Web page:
Opposition representatives met for between three and four hours with Burjanadze on February 1 and reportedly discussed all 17 points listed in the memorandum. Caucasus Press quoted opposition representative Giorgi Tsagareishvili as saying "today's meeting showed that the authorities have learned to talk to the opposition. That was a pleasant surprise for us." Parliament deputy speaker Mikheil Machavariani similarly said that "this meeting demonstrated that agreement can be achieved on many issues with the opposition." "The Messenger" on February 4 quoted parliamentarian Kakha Kukava (Conservative party) as saying that the government did not agree to any "serious concessions." But Zurab Tqemaladze of the Industrialists' parliament faction said that the two sides agreed to form two working groups; one will probe the circumstances of the November 7 police crackdown, while the second will draft new election legislation, Rustavi-2 reported.

Even before the follow-up meeting, scheduled for February 5, opposition parliamentarian Zviad Dzidziguri (Conservative party) announced on February 4 the launch of an opposition action to collect signatures from voters prepared to affirm that they did not cast their ballots for Saakashvili on January 5. And in apparent violation of the proposed moratorium on opposition demonstrations, he also announced a protest meeting to be held on February 7. Burjanadze told journalists on February 4 that she considers a resumption of protests both incomprehensible and an attempt to pressure the authorities, and she appealed to the opposition to "continue working constructively" instead. But "The Messenger" on February 6 quoted David Zurabishvili of the Republican Party as vowing that the protests will continue. He argued that demonstrations show that the population at large shares and supports the opposition's demands and thus strengthen the opposition's position in the ongoing dialogue with the authorities.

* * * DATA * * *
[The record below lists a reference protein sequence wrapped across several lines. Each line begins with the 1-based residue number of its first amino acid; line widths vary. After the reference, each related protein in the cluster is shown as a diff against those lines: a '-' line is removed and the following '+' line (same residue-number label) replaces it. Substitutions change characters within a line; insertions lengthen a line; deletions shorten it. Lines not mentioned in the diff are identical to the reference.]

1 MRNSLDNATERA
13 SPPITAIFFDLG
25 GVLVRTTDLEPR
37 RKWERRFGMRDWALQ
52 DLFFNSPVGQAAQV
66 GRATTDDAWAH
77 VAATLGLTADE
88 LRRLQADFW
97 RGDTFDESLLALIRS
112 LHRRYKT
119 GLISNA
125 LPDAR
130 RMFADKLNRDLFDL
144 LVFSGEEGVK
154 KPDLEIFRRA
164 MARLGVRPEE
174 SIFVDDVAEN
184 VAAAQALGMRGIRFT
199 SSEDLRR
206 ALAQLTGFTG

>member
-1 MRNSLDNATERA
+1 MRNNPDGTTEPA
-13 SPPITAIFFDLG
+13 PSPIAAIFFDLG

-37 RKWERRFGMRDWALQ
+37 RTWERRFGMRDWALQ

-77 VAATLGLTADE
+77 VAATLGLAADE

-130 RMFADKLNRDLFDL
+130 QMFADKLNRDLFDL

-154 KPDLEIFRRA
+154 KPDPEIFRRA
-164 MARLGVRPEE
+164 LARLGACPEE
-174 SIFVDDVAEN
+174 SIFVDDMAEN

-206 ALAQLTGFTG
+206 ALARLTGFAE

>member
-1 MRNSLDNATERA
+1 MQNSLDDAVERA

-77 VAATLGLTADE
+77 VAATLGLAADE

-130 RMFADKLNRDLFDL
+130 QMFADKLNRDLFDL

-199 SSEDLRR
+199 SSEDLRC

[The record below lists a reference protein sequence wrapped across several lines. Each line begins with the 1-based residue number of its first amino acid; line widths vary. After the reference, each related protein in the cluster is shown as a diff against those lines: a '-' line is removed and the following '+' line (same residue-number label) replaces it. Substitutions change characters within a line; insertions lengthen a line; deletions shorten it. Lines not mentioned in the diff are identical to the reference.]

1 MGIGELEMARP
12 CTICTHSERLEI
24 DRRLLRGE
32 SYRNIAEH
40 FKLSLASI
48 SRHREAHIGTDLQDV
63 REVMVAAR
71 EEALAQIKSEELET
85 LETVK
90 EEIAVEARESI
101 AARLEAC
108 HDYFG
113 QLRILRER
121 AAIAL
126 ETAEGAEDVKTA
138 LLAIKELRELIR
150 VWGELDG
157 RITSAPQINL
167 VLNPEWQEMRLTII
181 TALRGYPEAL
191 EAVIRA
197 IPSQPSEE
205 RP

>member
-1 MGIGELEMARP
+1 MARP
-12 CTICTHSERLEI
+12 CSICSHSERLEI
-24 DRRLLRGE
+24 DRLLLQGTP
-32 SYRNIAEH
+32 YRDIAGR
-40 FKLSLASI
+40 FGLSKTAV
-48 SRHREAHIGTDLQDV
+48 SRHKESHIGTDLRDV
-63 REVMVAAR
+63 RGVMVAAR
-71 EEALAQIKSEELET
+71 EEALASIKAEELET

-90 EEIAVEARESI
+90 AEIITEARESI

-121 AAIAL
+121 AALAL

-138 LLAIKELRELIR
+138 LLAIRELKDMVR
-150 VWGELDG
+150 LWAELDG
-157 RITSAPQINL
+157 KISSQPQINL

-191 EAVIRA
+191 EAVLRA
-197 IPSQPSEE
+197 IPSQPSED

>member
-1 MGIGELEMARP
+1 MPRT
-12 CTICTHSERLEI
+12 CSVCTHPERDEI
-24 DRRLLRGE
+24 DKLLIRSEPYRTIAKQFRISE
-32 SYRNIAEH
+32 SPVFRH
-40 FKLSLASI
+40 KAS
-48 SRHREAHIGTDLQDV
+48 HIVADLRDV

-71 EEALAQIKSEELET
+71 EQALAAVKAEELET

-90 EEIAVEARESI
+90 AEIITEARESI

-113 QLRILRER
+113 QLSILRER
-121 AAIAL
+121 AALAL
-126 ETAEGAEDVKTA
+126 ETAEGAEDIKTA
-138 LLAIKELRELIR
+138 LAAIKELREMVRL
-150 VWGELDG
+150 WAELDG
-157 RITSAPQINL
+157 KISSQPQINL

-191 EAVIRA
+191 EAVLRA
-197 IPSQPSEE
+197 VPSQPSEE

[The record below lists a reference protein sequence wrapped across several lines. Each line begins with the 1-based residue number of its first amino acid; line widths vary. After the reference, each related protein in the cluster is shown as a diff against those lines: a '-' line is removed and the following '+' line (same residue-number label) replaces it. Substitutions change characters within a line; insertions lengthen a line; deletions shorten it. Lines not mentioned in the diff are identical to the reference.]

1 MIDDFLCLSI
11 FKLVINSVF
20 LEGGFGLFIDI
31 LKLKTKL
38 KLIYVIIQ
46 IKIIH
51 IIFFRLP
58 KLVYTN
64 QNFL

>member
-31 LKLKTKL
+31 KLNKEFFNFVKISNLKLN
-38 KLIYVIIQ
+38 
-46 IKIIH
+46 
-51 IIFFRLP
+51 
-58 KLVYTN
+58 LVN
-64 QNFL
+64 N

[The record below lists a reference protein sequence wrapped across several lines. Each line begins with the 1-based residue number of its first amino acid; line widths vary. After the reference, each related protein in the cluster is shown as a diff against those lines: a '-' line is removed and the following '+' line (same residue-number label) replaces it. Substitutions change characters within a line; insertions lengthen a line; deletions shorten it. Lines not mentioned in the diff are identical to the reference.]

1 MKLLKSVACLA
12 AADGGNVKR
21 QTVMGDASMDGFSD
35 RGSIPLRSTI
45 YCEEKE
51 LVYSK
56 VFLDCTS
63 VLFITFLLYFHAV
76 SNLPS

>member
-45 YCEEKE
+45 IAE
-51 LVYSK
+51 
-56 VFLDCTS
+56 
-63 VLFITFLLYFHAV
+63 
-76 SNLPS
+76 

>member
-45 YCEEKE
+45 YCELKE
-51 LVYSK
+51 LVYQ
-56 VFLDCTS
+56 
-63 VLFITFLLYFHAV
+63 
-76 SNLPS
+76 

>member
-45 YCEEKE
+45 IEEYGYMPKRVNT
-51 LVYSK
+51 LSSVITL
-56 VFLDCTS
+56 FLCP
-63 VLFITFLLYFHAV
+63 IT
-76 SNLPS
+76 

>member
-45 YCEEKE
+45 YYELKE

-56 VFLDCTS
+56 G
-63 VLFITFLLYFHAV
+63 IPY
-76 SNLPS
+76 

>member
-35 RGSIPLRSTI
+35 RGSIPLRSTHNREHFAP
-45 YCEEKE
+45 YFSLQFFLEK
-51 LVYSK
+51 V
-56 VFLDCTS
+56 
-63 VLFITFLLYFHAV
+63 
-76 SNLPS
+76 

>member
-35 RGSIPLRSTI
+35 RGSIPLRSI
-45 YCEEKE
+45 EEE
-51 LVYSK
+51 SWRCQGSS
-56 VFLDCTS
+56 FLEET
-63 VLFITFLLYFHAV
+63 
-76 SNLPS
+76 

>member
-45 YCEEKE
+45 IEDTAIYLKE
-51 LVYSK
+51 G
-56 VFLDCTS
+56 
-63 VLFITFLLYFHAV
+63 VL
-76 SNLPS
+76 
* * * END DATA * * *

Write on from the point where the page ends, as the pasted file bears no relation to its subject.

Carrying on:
Also on February 4, opposition leaders met to prepare for the resumption on February 5 of discussions with Burjanadze and decide which of the 17 demands should be addressed, Black Sea Press reported. The independent television channel Mze quoted National Council member Giorgi Tsagareishvili as explaining that "this does not concern all the demands. During the talks tomorrow we will focus on several crucial demands and if these demands are not satisfied, the opposition may even take a certain hiatus in the negotiating process."


As it turned out, the February 5 talks apparently brought the two sides' positions closer on some issues, but failed to yield "tangible results." Among the issues on which tentative agreement was reached, according to civil.ge on February 5 quoting Tina Khidasheli of the Republican party, were abolishing the first-past-the-post, winner-takes-all system for electing majoritarian MPs, and amending the constitution to require that the cabinet resign automatically after parliamentary elections. Koba Davitashvili (People's Party) complained that the talks were being "artificially prolonged." He explained that compliance those demands will require amendments to existing legislation, which will take time, while the authorities declined to agree to issues that could be resolved immediately, such as the dismissal of Georgian Public Television General Director Tamar Kintsurashvili and of Central Election Commission Chairman Levan Tarkhnishvili, and the release of all those arrested in the wake of the November 7 police intervention. Kukava was similarly quoted by civil.ge as saying "there are promises, but no concrete steps are being taken;" Rustavi-2 on February 5 screened footage of Kukava predicting that "I think it will be very difficult to continue the dialogue within this format, when no concrete results are in sight." The next round of talks is scheduled for February 11.